POLITICS
02/01/2018 11:29 am ET Updated Feb 01, 2018

American Students Aren't Learning The Full Truth About Slavery

Students often get only a superficial view of the atrocity that built the country, a new study finds.
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American students are being taught an inadequate and often sanitized version of history when it comes to slavery, according to a new report. 

The report, from the Southern Poverty Law Center, looks at how slavery is  presented in K-12 classrooms and found that students are often taught a deeply incomplete version of events. Students learn inspirational stories ― about figures like Harriet Tubman and good Samaritans who helped slaves reach freedom in the underground railroad ― before they learn about the horrors of enslavement. When they learn about slavery, it is often presented as an isolated, albeit unfortunate phenomenon, disconnected from white supremacist ideologies that abetted it and the racism that continues as a pervasive part of American life today. 

Only 8 percent of high school seniors surveyed by an independent polling firm for the study identified slavery as the primary reason for the Civil War. Almost half identified tax protests as the main cause. 

Teachers also posted disappointing results. About 66 percent of social studies teachers surveyed said they discuss the immorality of slavery with their classes. A little over half of surveyed teachers said they talk about the continued legacy of slavery in today’s society with students. Southern Poverty Law Center said the study surveyed more than 1,700 social studies teachers that subscribe to its teaching tolerance project, as well as others found on commercial lists.

The study also reviewed 15 states’ content standards, and 10 popular U.S. history textbooks. It found that while some states did better than others, they generally demanded only superficial-level teaching on the subject of slavery. Textbooks were similarly problematic. 

While more than 90 percent of surveyed teachers said they feel comfortable talking about slavery in their classroom, many teachers revealed a higher level of discomfort in answers to open-ended questions, especially when dealing with young children.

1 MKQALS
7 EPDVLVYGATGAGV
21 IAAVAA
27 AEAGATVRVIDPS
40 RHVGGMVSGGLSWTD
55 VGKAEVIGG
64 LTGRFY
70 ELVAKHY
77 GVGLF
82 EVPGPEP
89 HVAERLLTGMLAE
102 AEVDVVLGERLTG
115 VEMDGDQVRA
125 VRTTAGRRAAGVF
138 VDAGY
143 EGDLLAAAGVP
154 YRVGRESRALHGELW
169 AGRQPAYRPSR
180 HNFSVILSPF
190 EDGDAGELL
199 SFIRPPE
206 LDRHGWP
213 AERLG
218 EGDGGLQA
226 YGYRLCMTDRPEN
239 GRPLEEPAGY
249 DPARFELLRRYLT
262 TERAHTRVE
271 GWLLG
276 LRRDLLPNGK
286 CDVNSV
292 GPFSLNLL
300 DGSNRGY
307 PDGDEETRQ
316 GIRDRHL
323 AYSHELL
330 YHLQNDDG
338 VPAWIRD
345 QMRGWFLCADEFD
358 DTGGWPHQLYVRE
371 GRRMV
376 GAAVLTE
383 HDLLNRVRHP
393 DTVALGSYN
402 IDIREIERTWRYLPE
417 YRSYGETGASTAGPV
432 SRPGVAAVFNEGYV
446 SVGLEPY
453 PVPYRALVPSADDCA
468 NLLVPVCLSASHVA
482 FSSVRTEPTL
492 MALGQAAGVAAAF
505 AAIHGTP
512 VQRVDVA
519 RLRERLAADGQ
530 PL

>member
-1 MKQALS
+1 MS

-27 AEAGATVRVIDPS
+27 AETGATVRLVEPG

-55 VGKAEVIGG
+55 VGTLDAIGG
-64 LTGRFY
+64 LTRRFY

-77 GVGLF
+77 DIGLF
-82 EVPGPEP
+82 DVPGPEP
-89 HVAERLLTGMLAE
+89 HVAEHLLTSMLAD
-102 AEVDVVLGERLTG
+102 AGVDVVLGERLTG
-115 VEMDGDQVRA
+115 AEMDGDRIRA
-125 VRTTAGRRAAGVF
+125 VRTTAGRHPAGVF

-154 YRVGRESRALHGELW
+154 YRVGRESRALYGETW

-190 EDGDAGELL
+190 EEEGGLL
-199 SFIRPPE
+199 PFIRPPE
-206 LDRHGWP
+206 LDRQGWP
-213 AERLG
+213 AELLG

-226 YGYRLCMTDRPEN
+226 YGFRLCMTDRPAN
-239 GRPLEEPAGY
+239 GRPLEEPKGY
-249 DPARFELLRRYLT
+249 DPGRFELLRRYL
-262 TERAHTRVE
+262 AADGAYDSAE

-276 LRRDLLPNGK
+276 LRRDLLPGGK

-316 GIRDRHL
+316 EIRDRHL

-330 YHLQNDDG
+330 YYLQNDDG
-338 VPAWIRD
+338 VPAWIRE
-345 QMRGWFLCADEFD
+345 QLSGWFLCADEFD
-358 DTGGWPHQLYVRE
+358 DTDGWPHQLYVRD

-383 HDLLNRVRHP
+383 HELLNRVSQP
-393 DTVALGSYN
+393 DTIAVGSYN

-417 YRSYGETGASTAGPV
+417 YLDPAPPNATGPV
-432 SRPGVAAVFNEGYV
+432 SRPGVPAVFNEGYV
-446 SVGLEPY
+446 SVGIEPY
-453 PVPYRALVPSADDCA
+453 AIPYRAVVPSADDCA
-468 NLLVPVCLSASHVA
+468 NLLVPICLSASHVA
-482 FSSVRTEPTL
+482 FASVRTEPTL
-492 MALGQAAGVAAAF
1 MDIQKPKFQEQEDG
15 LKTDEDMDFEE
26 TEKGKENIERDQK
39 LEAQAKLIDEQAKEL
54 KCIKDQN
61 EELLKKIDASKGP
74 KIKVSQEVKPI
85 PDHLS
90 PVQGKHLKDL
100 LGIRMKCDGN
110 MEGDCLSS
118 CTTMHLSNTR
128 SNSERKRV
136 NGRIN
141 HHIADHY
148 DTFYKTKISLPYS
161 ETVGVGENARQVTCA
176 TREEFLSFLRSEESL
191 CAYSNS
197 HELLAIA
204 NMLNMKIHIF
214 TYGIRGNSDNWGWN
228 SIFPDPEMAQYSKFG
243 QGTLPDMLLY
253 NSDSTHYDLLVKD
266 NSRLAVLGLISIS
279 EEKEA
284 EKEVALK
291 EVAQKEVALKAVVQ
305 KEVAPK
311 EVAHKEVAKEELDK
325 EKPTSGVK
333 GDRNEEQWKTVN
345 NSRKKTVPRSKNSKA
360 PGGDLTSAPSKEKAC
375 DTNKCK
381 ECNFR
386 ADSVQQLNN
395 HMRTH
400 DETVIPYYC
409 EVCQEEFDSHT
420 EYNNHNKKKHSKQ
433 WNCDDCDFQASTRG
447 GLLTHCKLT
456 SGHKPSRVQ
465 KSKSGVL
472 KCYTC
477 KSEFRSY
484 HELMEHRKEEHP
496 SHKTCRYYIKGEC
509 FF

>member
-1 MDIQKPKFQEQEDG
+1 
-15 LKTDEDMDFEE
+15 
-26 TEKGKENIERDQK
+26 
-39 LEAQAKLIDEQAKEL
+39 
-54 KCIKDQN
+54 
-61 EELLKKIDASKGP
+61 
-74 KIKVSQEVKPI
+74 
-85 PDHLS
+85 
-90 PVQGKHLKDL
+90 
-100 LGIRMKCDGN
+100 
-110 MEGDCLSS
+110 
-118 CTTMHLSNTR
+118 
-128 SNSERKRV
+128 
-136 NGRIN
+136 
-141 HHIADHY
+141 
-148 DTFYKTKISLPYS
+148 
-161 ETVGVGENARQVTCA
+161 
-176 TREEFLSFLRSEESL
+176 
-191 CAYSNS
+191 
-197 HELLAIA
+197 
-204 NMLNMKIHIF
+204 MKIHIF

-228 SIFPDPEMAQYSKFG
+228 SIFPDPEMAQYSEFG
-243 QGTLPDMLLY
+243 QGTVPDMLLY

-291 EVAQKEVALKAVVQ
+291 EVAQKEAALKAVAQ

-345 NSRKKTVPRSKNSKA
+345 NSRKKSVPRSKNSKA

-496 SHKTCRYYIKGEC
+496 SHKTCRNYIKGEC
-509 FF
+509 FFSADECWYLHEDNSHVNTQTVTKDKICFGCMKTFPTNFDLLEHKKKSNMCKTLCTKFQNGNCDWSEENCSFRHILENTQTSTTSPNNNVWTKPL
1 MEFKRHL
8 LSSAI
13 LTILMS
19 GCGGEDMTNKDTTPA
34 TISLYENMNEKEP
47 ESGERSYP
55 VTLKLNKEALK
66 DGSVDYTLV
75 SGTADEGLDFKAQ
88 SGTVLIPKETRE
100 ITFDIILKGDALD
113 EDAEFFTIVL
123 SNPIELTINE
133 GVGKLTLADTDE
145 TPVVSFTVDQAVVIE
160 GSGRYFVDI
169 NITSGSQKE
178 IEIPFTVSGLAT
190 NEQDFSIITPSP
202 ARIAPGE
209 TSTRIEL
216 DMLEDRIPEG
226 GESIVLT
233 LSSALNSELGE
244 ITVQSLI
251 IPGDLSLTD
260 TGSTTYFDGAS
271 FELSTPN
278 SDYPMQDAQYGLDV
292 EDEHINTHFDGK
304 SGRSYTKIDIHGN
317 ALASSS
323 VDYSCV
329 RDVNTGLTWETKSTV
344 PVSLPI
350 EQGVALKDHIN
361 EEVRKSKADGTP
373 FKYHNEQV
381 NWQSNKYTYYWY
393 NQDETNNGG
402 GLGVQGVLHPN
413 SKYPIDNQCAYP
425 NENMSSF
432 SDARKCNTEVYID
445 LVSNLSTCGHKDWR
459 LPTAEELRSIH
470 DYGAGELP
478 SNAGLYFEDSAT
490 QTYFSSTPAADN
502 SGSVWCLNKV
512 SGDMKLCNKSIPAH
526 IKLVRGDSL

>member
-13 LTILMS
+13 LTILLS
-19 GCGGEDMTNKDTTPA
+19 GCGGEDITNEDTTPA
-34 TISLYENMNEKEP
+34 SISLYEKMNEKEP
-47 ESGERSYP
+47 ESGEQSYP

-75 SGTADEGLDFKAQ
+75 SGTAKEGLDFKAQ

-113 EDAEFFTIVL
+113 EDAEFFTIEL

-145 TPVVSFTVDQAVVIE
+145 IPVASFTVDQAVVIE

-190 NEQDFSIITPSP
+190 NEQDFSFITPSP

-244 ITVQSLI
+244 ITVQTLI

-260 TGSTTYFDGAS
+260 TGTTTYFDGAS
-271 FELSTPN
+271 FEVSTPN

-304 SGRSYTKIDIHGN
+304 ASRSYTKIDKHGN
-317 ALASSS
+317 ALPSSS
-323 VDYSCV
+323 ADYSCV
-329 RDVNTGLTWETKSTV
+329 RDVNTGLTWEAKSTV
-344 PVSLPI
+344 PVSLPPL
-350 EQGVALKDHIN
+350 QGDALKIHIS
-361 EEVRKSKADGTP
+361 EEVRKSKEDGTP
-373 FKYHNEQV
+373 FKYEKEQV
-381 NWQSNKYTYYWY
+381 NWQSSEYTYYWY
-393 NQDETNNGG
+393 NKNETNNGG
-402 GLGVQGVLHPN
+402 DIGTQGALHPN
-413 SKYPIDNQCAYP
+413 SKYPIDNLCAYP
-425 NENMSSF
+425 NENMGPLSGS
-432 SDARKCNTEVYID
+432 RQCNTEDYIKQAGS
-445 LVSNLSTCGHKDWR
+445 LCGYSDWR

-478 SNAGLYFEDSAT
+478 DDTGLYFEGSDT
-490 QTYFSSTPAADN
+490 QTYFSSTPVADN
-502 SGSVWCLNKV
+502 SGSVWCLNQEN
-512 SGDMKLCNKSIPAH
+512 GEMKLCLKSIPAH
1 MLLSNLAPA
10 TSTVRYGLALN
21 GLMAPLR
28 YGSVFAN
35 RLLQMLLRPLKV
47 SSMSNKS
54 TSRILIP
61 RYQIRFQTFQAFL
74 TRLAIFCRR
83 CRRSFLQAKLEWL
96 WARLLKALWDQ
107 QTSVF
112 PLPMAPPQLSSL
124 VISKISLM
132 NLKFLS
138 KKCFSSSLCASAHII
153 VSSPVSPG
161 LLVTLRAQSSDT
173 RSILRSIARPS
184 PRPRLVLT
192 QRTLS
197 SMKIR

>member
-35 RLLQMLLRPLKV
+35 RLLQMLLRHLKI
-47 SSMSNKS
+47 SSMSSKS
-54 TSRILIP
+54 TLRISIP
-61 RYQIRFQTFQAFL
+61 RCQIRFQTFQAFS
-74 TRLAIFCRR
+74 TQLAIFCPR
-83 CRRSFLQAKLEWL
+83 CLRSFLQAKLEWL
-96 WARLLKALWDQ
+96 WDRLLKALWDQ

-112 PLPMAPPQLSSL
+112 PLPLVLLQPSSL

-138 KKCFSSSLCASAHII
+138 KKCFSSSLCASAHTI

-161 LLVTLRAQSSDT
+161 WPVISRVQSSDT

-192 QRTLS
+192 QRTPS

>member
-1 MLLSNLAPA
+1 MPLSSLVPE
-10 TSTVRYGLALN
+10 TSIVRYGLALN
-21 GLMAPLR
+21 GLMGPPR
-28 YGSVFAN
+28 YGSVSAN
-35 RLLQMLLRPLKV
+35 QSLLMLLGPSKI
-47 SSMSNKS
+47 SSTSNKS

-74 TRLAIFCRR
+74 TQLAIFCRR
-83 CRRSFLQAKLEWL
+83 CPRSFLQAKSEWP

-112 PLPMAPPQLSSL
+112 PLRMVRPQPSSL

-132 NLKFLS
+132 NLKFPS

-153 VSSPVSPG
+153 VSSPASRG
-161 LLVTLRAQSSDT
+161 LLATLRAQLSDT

“I focus on the resistance factor more to avoid the children being scared by man’s humanity to man [sic]. I don’t want to steal any child’s innocence, though I want to make sure that the children know the real history of their country,”  wrote one teacher. 

The impact of inadequate teaching about slavery does not end when students leave the classroom. It contributes to how they see the world, the country’s distribution of power, and the institutions around them. 

“It’s not simply an event in our history; it’s central to our history,” the report notes.

Fixing the way slavery is taught in schools has a specific urgency at this moment in history, amid a surge in white nationalism, the report says. Understanding and facing the history is an essential first step of alleviating the indelible stain slavery has left on the country.

“If we don’t get the early history of our country right, we are unlikely to be equipped to do the heavy lifting necessary to bridge racial divides now and in the future,” the report says. “It is a moral necessity if we are to move the country forward toward healing slavery’s persistent wounds.”  

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